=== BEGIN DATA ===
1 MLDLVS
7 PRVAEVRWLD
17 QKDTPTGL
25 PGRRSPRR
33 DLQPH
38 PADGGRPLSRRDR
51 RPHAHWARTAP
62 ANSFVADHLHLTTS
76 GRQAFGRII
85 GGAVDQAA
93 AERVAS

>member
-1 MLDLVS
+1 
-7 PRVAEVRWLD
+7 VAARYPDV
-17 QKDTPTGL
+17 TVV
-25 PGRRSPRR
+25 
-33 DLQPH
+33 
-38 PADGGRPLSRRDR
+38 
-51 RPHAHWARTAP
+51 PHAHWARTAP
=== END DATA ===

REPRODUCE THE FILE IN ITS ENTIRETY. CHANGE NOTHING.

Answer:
1 MLDLVS
7 PRVAEVRWLD
17 QKDTPTGL
25 PGRRSPRR
33 DLQPH
38 PADGGRPLSRRDR
51 RPHAHWARTAP
62 ANSFVADHLHLTTS
76 GRQAFGRII
85 GGAVDQAA
93 AERVAS

>member
-1 MLDLVS
+1 
-7 PRVAEVRWLD
+7 VAARYPDV
-17 QKDTPTGL
+17 TVV
-25 PGRRSPRR
+25 
-33 DLQPH
+33 
-38 PADGGRPLSRRDR
+38 
-51 RPHAHWARTAP
+51 PHAHWARTAP